And so it came to pass one hot dusty summer afternoon at Wisconsin’s Fort McCoy that a Huey crew with JP4 to burn and no particular mission to burn it on found itself flying over the countryside looking for something to strafe. I was the crew chief and left side door gunner for that joy ride and was sitting behind my trusty M60 machine gun that I affectionately called Phillis, not really but I thought it added color. It wasn’t long before we spotted a lone Jeep tearing down a dirt road leaving a trail of dust in it’s wake. The pilot, a rouge of a Warrant officer who I’ll call Greg, because that’s his name, dropped us down over the road right behind the speeding Jeep and set me up for a nice gun run on target. We overtook the unsuspecting vehicle on it’s right side and I let go a nice long burst into him while swinging the gun around to keep him in my sights as we roared past. The look on the drivers face was classic when he looked up and saw a Huey zooming past with the door gun blazing away. Laughing Greg pulled up sharply and yelled over the intercom “Oh, we have GOT to do that again!”
With our blood lust up we roamed over the countryside looking for new and interesting victims to strafe. It wasn’t long before we spotted the telltale marks of numerous tracked vehicles leaving a dirt road and heading into a large stand of trees. Greg made a low pass over the suspected area and through the treetops we could see a company of M60 Patton tanks spread out trying to hide under their camouflage netting.
“Light em up Scary!” Greg screamed as we zoomed past.
I put a nice long burst into the general area then let up on the butterfly triggers as the pilot brought us around for another pass. I could see the armor crews scrambling as we gleefully poured more blanks into them. Coming off the second pass I saw black smoke belch from one of the M60s and was surprised to see it start moving quickly to the edge of the trees and into the field beyond.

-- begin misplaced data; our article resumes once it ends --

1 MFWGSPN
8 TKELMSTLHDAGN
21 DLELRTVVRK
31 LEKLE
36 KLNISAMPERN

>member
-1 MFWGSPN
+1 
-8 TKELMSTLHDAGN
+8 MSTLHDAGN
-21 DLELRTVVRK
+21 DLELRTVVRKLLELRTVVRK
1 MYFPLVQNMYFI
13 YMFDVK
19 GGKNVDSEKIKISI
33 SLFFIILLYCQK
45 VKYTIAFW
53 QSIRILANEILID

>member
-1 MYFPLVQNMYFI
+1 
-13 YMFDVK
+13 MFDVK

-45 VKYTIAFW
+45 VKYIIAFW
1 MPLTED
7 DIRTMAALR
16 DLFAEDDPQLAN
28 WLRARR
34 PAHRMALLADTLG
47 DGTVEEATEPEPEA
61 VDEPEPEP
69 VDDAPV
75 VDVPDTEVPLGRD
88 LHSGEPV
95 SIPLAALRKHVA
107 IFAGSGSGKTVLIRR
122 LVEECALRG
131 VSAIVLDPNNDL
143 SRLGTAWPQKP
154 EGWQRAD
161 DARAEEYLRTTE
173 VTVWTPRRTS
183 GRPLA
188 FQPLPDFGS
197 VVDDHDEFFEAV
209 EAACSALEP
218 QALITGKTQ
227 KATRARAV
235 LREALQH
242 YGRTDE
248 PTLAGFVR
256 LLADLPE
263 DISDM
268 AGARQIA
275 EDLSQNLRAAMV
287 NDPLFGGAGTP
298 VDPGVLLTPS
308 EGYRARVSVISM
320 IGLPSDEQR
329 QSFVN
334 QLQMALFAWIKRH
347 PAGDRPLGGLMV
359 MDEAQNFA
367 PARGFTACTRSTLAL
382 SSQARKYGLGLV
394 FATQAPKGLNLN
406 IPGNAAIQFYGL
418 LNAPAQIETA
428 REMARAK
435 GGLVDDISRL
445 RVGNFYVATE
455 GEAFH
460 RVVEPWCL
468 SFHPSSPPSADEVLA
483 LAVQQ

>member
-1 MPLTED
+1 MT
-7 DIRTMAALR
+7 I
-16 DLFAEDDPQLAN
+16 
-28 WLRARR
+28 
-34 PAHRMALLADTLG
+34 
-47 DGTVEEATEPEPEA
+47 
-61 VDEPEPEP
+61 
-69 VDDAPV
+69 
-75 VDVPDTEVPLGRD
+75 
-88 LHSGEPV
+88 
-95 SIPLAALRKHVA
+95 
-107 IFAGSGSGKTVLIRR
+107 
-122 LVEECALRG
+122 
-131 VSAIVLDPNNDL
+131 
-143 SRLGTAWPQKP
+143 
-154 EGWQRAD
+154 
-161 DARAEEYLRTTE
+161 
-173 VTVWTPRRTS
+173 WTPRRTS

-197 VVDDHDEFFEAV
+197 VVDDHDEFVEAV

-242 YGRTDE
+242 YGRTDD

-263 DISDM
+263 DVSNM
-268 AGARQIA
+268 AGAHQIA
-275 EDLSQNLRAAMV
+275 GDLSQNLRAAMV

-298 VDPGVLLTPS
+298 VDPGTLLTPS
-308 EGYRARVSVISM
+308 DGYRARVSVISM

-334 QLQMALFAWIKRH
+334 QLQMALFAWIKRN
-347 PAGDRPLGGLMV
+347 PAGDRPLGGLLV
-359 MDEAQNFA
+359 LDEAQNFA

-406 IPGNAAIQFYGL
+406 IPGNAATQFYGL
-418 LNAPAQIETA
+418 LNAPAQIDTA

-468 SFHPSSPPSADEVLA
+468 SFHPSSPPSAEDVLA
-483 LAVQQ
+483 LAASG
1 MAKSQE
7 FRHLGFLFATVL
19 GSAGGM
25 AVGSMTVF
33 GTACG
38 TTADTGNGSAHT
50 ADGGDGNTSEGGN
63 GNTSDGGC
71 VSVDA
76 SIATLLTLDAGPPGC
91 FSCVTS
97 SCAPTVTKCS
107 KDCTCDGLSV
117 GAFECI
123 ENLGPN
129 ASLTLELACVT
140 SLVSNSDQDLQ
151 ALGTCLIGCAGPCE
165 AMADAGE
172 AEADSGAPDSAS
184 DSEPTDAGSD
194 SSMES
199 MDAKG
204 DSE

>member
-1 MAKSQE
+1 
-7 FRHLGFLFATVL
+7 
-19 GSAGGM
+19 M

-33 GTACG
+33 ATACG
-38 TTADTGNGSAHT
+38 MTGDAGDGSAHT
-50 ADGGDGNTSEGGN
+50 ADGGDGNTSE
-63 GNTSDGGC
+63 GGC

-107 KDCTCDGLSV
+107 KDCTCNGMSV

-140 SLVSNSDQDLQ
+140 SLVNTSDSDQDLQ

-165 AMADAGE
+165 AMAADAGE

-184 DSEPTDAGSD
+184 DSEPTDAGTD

“No freaking way!” I shouted over the intercom, “He wants to play!”
Greg hooted in agreement and banked the Huey away to set up the engagement. Now I don’t remember the Army teaching us how to have a duel with a tank at Ft. Rucker but it seemed to us that flying below the treeline, always a good practice in Army aviation, and sneaking up behind him would be a good idea.
Giggling like school girls we raced across the trees and popped up right behind the tank in a perfect position for an unsportsmanlike shot in the ass. But before I could get a round off the tank’s turret spun around to face us and a white puff of smoke blasted from the gun tube. We’d been out drawn. Cursing Greg hauled the Huey around in a tight bank and retreated behind a hill. Two more times we tried to sneak up on what we thought would be easy meat and two more times that dammed tank blasted out of the sky, simulatedly, (is that a word?), of course.
Admitting defeat we flew over the tank one last time low and slow and I saluted the tank commander standing up in his cupola as we passed. Maybe using attack helicopters and hellfire missiles when dealing with tanks isn’t such a bad idea after all.